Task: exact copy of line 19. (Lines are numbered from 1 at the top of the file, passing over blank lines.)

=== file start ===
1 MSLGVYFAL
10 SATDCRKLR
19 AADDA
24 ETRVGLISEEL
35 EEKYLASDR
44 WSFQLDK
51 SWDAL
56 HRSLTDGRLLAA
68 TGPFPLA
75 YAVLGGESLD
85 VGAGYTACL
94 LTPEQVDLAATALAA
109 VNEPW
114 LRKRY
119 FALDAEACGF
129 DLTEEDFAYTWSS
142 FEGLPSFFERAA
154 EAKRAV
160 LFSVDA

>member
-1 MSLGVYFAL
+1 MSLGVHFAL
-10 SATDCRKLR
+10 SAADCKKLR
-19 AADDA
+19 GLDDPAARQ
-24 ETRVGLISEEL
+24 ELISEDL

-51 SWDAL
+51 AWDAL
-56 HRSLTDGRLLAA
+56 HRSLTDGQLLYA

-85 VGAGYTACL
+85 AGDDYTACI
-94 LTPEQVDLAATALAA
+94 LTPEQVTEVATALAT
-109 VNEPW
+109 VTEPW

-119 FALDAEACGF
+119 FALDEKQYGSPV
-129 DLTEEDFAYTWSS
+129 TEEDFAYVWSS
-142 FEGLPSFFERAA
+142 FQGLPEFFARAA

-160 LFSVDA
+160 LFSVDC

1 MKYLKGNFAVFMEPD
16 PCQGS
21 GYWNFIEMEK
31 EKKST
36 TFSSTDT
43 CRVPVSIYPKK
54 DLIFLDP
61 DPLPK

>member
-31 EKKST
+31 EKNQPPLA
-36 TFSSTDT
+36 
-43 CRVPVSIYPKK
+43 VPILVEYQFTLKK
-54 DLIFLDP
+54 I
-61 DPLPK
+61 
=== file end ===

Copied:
160 LFSVDA